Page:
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Virtually Speaking

Conversation Is the Last Frontier of Interface Design

Posted by Brady Cobb on Mar 15, 2016 12:04:28 PM


Next IT has been creating and deploying AI-powered intelligent virtual assistants (IVAs) across the enterprise for over a decade. Our IVAs learn over time, growing with the businesses they are designed to serve. We learn alongside them, ceaselessly evaluating and improving upon the performance of our IVAs, particularly in terms of the end-user experience.

Despite the many intricacies of user-experience design in all of our deployments, we’ve come to believe that great user experiences are typically achieved when

1 -- Your IVA understands the user’s intent and

2 -- Your IVA responds with information the user needs to take the action they intended.

Creating satisfying user experiences has traditionally been a matter of effectively integrating UI (User-Interface design) and UX (User-Experience Design), usually in the form of an intuitive and attractive Graphic User Interface (GUI); however, AI is rapidly changing the way we access and interact with information, and it may not be long before the tap/text/type paradigm yields entirely to conversational interfaces.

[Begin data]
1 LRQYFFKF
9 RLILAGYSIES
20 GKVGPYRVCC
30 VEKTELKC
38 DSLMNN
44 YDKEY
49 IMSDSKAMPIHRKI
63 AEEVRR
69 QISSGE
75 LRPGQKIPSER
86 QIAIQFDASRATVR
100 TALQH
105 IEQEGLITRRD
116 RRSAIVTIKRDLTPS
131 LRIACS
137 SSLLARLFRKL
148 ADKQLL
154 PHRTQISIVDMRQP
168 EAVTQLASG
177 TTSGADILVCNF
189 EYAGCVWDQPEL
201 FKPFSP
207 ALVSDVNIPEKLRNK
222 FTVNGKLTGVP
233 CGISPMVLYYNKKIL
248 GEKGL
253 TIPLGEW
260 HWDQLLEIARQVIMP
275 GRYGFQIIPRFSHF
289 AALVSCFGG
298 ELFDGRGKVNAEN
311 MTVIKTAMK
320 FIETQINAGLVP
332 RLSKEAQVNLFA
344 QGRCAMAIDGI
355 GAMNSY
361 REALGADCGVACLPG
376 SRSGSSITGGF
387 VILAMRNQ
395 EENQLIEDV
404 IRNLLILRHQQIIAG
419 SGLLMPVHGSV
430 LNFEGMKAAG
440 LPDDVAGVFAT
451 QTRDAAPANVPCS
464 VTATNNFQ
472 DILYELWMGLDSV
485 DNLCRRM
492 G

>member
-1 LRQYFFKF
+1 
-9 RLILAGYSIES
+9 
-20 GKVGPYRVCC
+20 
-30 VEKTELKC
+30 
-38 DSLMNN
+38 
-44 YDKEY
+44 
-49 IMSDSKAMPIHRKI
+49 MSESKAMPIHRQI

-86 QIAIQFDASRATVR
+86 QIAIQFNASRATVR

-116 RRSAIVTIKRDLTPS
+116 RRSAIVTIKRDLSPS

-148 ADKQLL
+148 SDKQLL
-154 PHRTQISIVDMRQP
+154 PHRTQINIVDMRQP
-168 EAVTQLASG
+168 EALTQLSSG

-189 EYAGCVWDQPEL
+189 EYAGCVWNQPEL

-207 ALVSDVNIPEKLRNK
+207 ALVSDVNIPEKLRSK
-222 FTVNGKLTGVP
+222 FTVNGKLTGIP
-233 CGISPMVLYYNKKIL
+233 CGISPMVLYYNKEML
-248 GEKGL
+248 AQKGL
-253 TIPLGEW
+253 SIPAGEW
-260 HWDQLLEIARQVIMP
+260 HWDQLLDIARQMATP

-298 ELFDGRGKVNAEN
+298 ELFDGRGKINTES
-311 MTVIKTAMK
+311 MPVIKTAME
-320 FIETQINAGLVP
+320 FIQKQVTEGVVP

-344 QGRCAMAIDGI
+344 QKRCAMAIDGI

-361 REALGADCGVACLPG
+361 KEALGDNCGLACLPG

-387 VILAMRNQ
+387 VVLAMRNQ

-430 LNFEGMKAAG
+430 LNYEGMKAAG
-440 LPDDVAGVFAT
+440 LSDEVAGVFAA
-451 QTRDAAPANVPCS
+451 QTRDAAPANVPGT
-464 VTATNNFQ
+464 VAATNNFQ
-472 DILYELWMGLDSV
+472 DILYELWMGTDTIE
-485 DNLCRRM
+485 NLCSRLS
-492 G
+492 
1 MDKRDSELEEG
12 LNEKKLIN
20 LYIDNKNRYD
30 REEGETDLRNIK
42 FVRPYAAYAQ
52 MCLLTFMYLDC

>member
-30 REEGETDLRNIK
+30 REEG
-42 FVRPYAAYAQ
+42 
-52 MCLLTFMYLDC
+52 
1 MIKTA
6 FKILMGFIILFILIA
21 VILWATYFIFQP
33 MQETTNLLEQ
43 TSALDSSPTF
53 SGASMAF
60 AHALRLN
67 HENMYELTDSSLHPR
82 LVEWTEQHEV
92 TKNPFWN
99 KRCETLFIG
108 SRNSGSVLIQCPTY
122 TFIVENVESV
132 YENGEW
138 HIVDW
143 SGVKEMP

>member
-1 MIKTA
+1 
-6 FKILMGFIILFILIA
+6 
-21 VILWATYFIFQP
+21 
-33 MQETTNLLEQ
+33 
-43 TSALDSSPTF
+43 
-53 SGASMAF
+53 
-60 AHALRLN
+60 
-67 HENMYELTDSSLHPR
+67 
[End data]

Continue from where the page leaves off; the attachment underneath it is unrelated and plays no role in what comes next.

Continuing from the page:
Conversation is the fundamental interface of human communication; it stands at the core of everything we do at Next IT, including the way we define, create, and evaluate the IVA user experience. As the world shifts from text-based interfaces to voice-based interfaces, a good user experience is being redefined as a good conversation. “Conversation” is our north star: it’s our guiding theme, metaphor, and principle, and it’s, quite literally, the product of our efforts.

Don’t get hung up on colors, buttons, and avatars. You can easily iterate on those over time. And don’t get held back by costly web and mobile redesigns because you are updating an overwhelming amount of data living on your site. Your website should be a portal customers access to rapidly initiate effective dialogue, not a repository for textual information.

Does your interface understand your user’s needs? Does it reliably respond to the user in an appropriate manner?

If it does these two things, you’re well on your way to success with any solution.

Topics: Technology